George Hill, 89, of Codsall, was responding to Mitsubishi's apology to a US veteran for its behaviour during the conflict in the Far East.
Company bosses gave a face-to-face apology to James Murphy, 94, and to relatives of his comrades who suffered when they worked as labourers in the corporation's mines and factories in the 1940s.
British and Commonwealth soldiers who fell into the hands of the Japanese were used as slave labour and were starved.
During the war, Mitsubishi ran mines to supply raw materials for military planes. Now, families of British PoWs want an apology for their relatives who were among thousands forced to make war planes for the enemy.
Mr Hill, of Wolverhampton Burma Star Association, served with the 1st Battalion of the Northamptonshire Regiment in the Far East.
"We left Burma via India and as we were arriving in Singapore the Japanese were surrendering in 1945," he said. "They wouldn't accept that the war was over. I saw the PoWs who came from all over the place including Australia, Nigeria and other Commonwealth countries. They were starved and looked like walking skeletons.
"We brought dozens of them out of the Chanji jail and as they came out we transferred 22 war criminals into the same cells they had been kept in. The PoWs were in a bad state. Some survived and after the war I got to know one of two of them that lived in this area. They were given treatment before they transported home in 1946 when they were in better health.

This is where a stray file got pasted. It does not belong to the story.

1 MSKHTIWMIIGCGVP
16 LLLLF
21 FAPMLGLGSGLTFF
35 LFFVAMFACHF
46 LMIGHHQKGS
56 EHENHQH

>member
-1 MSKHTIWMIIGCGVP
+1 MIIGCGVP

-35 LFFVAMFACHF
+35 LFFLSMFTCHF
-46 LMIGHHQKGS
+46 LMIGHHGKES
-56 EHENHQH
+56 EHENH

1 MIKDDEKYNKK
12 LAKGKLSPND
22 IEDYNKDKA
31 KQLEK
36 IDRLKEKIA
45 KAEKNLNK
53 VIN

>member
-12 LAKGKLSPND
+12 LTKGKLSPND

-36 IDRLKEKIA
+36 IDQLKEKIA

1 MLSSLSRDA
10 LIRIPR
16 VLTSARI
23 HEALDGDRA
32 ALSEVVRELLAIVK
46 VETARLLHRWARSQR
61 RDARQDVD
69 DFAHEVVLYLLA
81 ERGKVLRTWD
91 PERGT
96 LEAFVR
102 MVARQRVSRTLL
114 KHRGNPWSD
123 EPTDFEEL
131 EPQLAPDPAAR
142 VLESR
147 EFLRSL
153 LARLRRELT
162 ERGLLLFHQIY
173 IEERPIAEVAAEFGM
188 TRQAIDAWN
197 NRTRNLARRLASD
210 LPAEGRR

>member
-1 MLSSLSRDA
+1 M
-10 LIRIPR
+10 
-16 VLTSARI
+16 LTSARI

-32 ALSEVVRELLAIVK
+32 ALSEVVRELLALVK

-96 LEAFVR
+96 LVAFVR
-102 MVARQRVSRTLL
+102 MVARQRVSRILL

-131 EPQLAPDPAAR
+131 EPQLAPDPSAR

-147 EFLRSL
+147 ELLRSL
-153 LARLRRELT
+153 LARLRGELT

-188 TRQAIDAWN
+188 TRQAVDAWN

"I would never believe it if the Japanese came to say sorry for what they did to those people. I wouldn't accept an apology - it wouldn't be enough."
Fred Bunce of Wolverhampton's United Ex-Service Council added: "Perhaps the company should go one step further and apologise to the British personnel who were there too. Most of the time we only hear of camp prisoners, not about those who toiled in the factories."
The Japanese government has previously said sorry for its treatment of prisoners, but Mitsubishi's gesture signals the first time that an industrial giant has admitted its guilt. An executive made the apology at the Simon Wiesenthal Centre, in Los Angeles, to Mr Murphy one of two US survivors.
Of 2,041 PoWs in forced labour camps 672 were British.